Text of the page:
Fears of contracting COVID-19 at last year’s low: Gallup

National fears about contracting the coronavirus have fallen to the lowest level since a month after the pandemic began last year, according to a new survey.

The Gallup poll released Tuesday found that 35 percent of American adults say they are very or somewhat concerned about contracting COVID-19. That percentage represents the lowest level of concern since April 2020.

At the same time, 22 percent now say they are very or moderately concerned about access to hospital services or virus treatment, and another 14 percent are equally concerned about access to a COVID-19 test in case of you need it.

Gallup noted that the percentage of people worried about contracting COVID-19 has dropped 14 points since February. Fears about infections peaked last summer of 59 percent, the survey giant noted.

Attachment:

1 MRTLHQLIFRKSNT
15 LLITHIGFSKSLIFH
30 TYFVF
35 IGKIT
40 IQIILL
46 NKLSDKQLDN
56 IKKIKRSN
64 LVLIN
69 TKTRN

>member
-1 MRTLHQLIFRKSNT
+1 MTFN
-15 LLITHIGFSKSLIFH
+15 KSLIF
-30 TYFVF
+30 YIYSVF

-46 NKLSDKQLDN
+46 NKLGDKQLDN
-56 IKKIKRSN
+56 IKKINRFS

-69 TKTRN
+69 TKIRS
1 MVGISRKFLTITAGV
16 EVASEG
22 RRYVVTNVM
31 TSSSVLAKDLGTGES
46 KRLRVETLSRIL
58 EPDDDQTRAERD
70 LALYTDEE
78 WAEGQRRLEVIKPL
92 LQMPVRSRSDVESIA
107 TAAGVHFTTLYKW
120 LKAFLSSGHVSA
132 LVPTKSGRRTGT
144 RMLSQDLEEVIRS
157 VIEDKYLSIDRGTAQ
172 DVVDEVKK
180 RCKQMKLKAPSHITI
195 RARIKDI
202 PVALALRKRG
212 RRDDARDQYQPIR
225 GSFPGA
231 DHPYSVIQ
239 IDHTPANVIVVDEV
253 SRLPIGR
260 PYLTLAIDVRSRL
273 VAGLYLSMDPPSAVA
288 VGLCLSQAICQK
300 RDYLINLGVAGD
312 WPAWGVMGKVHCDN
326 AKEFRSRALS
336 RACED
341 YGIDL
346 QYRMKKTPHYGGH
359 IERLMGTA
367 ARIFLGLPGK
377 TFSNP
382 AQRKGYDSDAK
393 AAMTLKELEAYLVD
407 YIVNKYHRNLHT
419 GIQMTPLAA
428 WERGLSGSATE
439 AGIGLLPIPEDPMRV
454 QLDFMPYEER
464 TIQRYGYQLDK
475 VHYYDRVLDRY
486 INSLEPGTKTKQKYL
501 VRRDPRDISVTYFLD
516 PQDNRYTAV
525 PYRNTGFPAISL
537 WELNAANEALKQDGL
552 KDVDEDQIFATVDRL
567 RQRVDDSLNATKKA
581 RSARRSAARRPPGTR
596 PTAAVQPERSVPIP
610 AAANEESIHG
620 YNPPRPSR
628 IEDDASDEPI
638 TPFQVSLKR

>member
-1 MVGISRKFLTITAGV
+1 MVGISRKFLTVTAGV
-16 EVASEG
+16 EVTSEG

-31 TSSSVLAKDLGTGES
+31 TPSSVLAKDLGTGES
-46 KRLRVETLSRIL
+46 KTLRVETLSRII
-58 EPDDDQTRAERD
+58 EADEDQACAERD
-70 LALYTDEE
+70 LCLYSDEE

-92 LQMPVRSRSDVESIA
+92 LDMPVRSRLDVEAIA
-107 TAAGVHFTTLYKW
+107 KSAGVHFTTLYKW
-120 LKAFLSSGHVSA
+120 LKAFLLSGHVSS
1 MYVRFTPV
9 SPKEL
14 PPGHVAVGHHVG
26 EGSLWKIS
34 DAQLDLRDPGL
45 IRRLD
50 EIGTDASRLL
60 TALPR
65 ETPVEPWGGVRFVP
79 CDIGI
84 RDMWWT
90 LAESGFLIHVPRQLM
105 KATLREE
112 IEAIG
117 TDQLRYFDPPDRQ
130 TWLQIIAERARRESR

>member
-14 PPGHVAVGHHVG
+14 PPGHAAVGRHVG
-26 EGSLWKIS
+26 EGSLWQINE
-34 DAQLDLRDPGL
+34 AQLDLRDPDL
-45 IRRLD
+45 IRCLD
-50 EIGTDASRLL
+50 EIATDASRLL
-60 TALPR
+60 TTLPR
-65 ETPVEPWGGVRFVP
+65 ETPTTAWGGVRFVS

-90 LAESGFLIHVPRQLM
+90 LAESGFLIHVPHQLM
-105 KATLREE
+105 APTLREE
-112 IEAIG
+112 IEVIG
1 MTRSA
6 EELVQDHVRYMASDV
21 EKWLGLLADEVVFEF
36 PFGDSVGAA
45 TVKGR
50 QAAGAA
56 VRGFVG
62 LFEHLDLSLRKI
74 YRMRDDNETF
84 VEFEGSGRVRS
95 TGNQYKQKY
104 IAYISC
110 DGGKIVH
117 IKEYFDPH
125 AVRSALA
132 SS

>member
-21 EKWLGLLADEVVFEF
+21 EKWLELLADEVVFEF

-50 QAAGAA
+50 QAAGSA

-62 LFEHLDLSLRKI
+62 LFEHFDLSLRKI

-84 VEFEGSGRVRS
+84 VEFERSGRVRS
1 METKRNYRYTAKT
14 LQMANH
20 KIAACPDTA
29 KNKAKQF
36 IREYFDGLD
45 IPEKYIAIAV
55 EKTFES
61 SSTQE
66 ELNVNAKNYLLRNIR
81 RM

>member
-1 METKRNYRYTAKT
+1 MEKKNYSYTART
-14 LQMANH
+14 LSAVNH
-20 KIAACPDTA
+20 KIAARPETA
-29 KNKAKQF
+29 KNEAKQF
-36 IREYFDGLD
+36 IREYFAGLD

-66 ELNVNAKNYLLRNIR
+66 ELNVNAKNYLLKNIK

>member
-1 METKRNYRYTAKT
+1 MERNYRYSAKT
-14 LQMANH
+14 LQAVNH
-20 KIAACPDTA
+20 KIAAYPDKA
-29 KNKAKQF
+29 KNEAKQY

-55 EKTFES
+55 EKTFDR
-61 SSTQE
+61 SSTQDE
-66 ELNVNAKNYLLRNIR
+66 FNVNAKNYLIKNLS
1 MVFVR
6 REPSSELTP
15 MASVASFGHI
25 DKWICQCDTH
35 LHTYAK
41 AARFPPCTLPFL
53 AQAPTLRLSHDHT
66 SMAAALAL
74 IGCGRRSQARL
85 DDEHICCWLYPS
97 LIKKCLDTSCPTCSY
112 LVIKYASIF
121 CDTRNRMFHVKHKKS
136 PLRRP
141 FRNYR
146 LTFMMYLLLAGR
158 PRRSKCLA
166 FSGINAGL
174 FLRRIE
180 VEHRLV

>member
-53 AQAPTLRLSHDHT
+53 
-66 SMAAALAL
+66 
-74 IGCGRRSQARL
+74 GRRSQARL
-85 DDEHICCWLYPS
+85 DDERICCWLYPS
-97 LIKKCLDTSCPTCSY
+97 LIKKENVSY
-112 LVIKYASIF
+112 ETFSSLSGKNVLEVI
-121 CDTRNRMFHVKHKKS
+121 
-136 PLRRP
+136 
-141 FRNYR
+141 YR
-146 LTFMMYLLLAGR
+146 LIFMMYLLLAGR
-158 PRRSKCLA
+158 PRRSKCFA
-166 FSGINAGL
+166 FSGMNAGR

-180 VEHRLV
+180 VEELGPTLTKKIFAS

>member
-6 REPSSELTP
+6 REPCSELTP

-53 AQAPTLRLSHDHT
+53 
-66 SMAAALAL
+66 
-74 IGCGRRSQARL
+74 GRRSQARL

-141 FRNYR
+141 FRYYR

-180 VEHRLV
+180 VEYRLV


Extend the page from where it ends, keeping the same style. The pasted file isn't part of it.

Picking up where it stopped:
While overall coronavirus cases, hospitalizations and deaths fell to start the year as more Americans got vaccinated, pockets of infection have appeared in several states across the country, fueling fears of another deadly wave of the disease. pandemic.

“We have so much to look forward to, so many promises and the potential of where we are, and so many reasons for hope. But right now I am scared,” said the Director of the Centers for Disease Control and Prevention. Rochelle Walensky In the past week.

More states have opened vaccine eligibility to younger Americans in recent weeks, as local governments work to achieve President BidenJoe Biden Joe Biden’s surprising presidency The Hill’s Morning Report – Biden and McConnell agree on vaccines, infrastructure clash Republican battle with MLB intensifies MOREThe goal of all citizens to be eligible for vaccination by mid-summer.

Among Americans who report being fully vaccinated, 21 percent are still concerned about contracting COVID-19, Gallup found in its survey. Just over 1 in 3 (37 percent) of those who were only partially vaccinated, meaning they only received one vaccine, are equally concerned.

The Gallup poll was conducted March 15-21 among 3,905 adults. It has a margin of error of 2 percentage points.


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